In the Journals

Better CV health associated with lower risk for dementia, cognitive decline

Patients with more cardiovascular health metrics at optimal levels and higher cardiovascular health scores had lower rates of incident dementia and cognitive decline, according to findings published in JAMA.

“High blood pressure, dyslipidemia, obesity and diabetes in midlife have been associated with cardiovascular disease as well as increased risk of dementia and cognitive decline, whereas healthy behaviors, including nonsmoking, engaging in moderate-intensity exercise and adopting diets rich in fruit, vegetables and fish have been related to lower risk of dementia outcomes,” Cécilia Samieri, PhD, from Université de Bordeaux, France, and colleagues wrote.

“However, few studies have investigated the combined effect of these risk factors on the risk of dementia and on cognitive aging and have mostly focused on lifestyle risk factors,” they added.

Samieri and colleagues conducted a population-based cohort study to determine the association between cardiovascular health level and risk for dementia and cognitive decline among adults aged 65 years and older without history of CVD or dementia at baseline (n = 6,626; mean age, 73.7 years; 63.4% women).

The researchers evaluated cardiovascular health level using the American Heart Association’s (AHA) Life’s Simple 7 metrics score (range, 0-7) and global health score (range, 0-14).

The AHA tool measured the number of optimal cardiovascular health metrics including nonsmoking, BMI less than 25 kg/m², regular physical activity, consuming fish twice a week or more and fruits and vegetables at least three times a day, cholesterol less than 200 mg/dL (untreated), fasting glucose less than 100 mg/dL (untreated) and BP less than 120/80 mm Hg (untreated). The global health score was calculated by assigning zero points for poor levels of each metric, one point for intermediate levels and two points for optimal levels.

Incident dementia was defined as change in composite score of global cognition and was validated by an expert committee.

Data showed that incident adjudicated dementia occurred in 745 participants over a mean follow-up of 8.5 years.

Participants with zero or one health metric at an optimal level had an incidence rate of dementia of 1.76 (95% CI, 1.38-2.15) per 100 person-years. The absolute differences in incident dementia rates were –0.26 (95% CI, –0.48 to –0.04) per 100 person-years for two metrics, –0.59 (95% CI, –0.8 to –0.38) per 100 person-years for three metrics, –0.43 (95% CI, –0.65 to –0.21) per 100 person-years for four metrics, –0.93 (95% CI, –1.18 to –0.68) per 100 person-years for five metrics and –0.96 (95% CI, –1.37 to –0.56) per 100 person-years for six to seven metrics.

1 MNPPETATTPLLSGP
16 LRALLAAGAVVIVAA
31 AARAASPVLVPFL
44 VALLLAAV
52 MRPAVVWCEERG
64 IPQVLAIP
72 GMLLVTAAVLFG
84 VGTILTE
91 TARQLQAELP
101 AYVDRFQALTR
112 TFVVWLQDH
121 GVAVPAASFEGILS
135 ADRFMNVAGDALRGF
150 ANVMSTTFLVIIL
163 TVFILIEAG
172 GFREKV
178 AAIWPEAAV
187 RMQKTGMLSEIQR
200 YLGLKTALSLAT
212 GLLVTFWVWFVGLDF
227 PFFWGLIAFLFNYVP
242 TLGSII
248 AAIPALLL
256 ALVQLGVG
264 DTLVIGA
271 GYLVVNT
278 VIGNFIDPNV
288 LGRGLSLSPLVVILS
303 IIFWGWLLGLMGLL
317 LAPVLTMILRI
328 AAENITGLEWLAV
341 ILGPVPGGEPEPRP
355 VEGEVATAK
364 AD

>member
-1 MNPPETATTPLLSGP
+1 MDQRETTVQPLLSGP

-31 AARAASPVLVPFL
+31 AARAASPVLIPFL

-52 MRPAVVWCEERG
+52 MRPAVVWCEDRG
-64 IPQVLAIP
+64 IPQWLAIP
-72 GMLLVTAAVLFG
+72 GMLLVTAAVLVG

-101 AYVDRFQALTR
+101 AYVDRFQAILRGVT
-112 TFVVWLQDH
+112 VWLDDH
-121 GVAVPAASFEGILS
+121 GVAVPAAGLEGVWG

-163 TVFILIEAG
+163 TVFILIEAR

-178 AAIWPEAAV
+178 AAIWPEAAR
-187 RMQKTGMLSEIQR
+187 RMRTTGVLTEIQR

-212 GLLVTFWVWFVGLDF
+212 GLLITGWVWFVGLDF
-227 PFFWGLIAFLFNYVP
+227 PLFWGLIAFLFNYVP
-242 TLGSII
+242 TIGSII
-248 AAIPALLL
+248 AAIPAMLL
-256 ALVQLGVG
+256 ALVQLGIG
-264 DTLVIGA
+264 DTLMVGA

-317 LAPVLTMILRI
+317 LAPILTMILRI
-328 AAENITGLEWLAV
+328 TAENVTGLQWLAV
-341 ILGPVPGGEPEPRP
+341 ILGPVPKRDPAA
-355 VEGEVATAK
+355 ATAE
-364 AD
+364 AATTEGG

A higher number of optimal health metrics was significantly associated with reduced risk for dementia (HR = 0.9 for each additional optimal metric; 95% CI, 0.84-0.97) and cognitive decline (HR = 0.92 for each additional optimal metric; 95% CI, 0.89-0.96). Moreover, each additional optimal metric at baseline, year 6 and year 12 was associated with increases in global cognition.

“These findings may support the promotion of cardiovascular health to prevent risk factors associated with cognitive decline and dementia,” Samieri and colleagues concluded.

In an accompanying editorial, Jeffrey L. Saver, MD, from University of California, Los Angeles, and Mary Cushman, MD, MSc, from the University of Vermont, wrote that larger, longer trials are needed to confirm the findings of Samieri and colleagues and to offer an immediate message to clinicians, policy makers and patients for a course of action.

“Available evidence indicates that to achieve a lifetime of robust brain health free of dementia, it is never too early or too late to strive for attainment of ideal cardiovascular health,” they wrote. “Avoid smoking, eat a healthy diet, be physically active, maintain normal weight, and keep blood pressure, cholesterol levels, and glucose-insulin levels low. Given the aging population, this positive health message is important to communicate to all members of society.” – by Alaina Tedesco

Disclosures: Cushman reports being the board director for the American Heart Association National Center from 2014 to 2018. Samieri and Saver report no relevant financial disclosures. Please see study for all other authors’ relevant financial disclosures.